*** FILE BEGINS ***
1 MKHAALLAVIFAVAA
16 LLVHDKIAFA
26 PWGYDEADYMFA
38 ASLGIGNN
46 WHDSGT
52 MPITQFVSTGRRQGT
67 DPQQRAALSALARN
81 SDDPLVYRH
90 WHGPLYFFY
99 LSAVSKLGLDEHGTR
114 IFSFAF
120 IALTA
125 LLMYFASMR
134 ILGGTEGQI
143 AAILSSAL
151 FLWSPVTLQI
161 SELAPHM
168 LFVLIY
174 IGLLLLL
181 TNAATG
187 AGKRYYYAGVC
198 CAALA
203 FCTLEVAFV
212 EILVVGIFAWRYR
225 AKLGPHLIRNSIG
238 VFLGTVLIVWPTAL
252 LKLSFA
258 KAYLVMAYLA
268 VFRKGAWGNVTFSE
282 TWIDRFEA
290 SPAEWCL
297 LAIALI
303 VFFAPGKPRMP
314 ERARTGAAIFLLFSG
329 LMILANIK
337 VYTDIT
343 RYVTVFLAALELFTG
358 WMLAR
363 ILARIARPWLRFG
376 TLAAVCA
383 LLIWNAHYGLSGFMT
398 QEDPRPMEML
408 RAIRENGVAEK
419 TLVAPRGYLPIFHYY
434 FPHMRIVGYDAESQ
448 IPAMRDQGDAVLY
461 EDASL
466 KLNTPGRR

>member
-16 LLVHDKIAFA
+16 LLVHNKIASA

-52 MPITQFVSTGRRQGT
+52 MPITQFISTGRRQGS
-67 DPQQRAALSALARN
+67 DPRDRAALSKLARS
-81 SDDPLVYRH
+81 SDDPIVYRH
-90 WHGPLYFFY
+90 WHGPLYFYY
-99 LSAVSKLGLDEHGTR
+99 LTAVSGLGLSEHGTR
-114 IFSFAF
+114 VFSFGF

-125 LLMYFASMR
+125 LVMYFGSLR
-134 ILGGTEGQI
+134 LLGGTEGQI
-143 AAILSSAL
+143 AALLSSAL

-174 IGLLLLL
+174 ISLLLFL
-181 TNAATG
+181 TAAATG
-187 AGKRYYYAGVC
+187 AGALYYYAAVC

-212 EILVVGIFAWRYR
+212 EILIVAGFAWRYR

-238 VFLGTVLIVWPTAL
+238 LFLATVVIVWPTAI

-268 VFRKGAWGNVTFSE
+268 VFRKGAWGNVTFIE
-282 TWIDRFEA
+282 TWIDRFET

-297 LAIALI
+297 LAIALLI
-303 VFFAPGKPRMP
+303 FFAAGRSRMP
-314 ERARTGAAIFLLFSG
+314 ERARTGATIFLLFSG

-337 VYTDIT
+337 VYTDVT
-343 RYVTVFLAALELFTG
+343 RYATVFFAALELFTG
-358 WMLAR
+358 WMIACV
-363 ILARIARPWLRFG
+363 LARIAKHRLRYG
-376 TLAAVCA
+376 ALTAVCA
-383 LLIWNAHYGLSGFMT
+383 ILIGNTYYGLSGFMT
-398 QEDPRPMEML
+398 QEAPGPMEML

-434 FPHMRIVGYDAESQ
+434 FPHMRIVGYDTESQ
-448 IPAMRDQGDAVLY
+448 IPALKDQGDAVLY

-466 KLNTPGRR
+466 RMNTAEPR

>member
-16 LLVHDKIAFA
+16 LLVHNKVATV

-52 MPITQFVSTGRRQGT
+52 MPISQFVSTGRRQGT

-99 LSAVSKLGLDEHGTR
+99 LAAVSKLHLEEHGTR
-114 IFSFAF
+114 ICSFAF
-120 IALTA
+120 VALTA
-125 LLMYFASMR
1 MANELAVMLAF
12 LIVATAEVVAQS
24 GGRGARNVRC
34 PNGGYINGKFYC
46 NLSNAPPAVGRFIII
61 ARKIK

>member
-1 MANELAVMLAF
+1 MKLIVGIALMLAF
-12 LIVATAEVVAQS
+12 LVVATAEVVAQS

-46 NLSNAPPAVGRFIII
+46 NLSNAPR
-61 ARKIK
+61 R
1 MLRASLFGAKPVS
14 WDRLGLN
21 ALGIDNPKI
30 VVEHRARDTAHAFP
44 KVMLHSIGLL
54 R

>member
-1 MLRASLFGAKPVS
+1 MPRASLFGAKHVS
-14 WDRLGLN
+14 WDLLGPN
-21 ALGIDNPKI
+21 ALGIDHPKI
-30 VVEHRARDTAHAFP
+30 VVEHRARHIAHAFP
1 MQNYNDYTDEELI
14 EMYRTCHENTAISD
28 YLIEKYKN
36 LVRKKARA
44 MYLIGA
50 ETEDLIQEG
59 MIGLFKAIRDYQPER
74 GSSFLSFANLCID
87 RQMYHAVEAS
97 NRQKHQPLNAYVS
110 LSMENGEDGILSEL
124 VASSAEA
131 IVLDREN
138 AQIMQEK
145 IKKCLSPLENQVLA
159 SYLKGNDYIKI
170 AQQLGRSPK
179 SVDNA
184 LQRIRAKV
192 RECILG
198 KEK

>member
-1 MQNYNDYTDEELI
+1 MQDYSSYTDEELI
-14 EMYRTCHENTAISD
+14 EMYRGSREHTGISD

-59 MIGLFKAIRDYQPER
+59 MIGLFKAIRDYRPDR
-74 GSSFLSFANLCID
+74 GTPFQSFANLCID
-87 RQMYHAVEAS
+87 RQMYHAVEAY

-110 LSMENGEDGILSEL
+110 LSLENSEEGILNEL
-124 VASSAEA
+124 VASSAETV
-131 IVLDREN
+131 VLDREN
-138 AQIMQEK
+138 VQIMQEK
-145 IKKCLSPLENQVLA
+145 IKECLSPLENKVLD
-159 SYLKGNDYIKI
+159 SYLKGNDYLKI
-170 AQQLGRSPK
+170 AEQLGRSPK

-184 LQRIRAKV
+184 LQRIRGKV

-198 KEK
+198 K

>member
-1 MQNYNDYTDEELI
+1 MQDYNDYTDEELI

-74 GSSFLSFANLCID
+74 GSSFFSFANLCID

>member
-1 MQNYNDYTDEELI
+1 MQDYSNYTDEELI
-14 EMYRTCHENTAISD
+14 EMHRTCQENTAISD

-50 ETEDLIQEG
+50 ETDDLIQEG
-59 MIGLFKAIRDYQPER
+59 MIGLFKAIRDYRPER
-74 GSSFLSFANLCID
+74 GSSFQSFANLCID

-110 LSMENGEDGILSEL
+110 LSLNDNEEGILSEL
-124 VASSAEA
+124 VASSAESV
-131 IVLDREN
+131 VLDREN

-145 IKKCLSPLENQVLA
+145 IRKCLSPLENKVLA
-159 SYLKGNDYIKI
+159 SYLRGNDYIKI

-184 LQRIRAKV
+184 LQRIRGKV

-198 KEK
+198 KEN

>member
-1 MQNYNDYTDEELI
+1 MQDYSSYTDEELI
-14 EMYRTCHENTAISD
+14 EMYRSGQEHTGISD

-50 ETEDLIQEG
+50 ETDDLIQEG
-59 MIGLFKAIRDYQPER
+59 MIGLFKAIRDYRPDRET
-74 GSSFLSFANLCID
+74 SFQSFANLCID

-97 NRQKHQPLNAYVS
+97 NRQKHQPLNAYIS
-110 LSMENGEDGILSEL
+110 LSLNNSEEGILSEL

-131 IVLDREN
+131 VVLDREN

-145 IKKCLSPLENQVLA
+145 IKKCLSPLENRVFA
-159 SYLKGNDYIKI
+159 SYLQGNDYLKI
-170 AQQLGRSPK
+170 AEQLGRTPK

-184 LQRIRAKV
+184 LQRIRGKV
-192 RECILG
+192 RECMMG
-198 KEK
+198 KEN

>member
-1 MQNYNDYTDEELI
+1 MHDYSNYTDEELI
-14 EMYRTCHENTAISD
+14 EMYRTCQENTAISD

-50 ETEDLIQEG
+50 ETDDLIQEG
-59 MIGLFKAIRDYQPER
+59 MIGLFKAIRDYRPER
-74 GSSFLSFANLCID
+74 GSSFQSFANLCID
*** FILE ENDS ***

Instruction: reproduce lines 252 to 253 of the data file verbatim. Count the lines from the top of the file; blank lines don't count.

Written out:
+159 SYLQGNDYLKI
-170 AQQLGRSPK